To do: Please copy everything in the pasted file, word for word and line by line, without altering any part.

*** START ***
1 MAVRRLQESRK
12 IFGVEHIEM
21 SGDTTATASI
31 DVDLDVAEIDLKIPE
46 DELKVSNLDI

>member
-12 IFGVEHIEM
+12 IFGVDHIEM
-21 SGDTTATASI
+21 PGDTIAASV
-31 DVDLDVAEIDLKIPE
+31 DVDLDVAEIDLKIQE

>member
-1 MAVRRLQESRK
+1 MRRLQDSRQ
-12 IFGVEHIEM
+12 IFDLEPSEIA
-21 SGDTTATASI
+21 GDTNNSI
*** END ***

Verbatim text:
1 MAVRRLQESRK
12 IFGVEHIEM
21 SGDTTATASI
31 DVDLDVAEIDLKIPE
46 DELKVSNLDI

>member
-12 IFGVEHIEM
+12 IFGVDHIEM
-21 SGDTTATASI
+21 PGDTIAASV
-31 DVDLDVAEIDLKIPE
+31 DVDLDVAEIDLKIQE

>member
-1 MAVRRLQESRK
+1 MRRLQDSRQ
-12 IFGVEHIEM
+12 IFDLEPSEIA
-21 SGDTTATASI
+21 GDTNNSI